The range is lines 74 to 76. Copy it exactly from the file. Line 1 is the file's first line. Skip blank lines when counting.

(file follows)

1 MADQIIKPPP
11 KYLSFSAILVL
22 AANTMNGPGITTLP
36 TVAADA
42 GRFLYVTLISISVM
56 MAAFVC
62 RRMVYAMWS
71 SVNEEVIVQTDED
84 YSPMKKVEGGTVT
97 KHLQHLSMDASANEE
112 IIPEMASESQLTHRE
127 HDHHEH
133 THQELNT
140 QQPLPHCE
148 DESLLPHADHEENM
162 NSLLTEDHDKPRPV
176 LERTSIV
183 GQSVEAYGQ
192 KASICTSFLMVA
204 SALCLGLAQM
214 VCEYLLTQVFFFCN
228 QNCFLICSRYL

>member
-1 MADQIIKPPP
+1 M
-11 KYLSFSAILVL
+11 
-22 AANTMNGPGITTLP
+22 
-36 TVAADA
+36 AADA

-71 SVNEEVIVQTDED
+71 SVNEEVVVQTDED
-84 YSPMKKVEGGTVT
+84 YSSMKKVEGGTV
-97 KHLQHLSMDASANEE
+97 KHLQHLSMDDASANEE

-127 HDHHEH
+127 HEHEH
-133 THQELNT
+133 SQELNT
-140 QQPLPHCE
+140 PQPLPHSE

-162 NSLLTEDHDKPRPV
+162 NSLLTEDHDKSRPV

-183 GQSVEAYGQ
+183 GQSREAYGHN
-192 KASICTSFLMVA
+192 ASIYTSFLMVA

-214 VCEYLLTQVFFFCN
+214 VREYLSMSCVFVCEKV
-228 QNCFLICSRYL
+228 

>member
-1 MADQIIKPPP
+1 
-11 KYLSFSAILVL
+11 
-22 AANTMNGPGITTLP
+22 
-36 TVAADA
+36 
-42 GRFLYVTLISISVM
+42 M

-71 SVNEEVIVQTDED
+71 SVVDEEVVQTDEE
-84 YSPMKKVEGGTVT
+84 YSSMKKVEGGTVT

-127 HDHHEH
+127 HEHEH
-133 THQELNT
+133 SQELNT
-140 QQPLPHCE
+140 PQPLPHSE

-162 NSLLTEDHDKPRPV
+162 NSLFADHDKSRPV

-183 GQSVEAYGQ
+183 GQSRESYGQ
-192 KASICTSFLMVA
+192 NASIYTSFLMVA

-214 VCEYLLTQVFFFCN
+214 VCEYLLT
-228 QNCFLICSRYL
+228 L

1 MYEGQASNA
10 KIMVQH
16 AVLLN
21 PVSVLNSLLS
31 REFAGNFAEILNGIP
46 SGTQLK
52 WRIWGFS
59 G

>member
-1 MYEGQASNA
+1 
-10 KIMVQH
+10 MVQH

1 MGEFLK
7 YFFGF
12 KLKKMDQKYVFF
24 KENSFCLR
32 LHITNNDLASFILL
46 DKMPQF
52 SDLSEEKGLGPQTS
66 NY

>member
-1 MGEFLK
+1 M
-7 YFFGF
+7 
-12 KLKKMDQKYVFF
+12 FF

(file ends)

+140 PQPLPHSE

-162 NSLLTEDHDKPRPV
+162 NSLFADHDKSRPV